On February 21, 2020, Noosa will become the 10th World Surfing Reserve, with a dedication ceremony in the National Park and a celebration at the Noosa Festival of Surfing site later in the day, both attended by local surfers and surfing organisations, and representatives of the other nine World Surfing Reserves around the world.
For Noosa’s WSR committee, drawn from a broad range of surfing and community groups, the dedication will be the culmination of five years hard work since the Noosa National Surfing Reserve was dedicated in March 2015, but it will also mark the beginning of a new phase of stewardship to promote greater understanding of the Reserve’s credo – share, preserve, respect. And while the focus of World Surfing Reserves in developing countries is generally on preserving great surf breaks in the face of environmental and development threats, in Noosa, where the great environmental battles have already been fought, our focus will be very much on sharing the waves through mutual respect of the rights of other surfers.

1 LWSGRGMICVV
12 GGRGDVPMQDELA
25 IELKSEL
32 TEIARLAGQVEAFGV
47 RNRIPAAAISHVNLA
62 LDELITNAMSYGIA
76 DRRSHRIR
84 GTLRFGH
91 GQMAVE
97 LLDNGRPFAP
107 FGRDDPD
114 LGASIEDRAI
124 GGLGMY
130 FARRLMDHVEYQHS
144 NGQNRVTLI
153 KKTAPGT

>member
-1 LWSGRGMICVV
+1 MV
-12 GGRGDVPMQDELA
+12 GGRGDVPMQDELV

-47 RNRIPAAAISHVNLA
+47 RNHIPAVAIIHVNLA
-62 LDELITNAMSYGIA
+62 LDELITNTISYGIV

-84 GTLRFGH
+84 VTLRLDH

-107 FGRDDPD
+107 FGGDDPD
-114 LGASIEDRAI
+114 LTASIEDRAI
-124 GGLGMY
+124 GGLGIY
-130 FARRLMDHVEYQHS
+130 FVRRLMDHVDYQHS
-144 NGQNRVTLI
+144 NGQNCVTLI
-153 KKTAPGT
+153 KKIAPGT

The Noosa World Surfing Reserve was approved by the Vision Council of World Surfing Reserves in California in November 2017, pending the production of a satisfactory stewardship program that would keep Noosa in line with the goals and aspirations of the parent body. The committee took the view that Noosa could do more than that, positioning itself as model for the sustainable future of surfing in a high traffic, world class surf zone.
Through this column, in the weeks and months leading up to the dedication, we aim to explain the importance of the Noosa World Surfing Reserve and its stewardship programs, introduce our supporters and key people, and enlist broad community support. The Noosa News also supported our campaign to become a National Surfing Reserve in 2013-14, so we thank this organization for again providing a platform.
Covering the same footprint as the Noosa National Surfing Reserve, the World Surfing Reserve will stretch from the river mouth to North Sunshine, incorporating almost a dozen world class point and beach breaks. That’s a lot of surf breaks to share, preserve and respect, and we can’t do it without your help.
The boundaries of the Noosa World Surfing Reserve.
The committee of the NWSR has changed and expanded over the years, but this was the founding committee that got the ball rolling.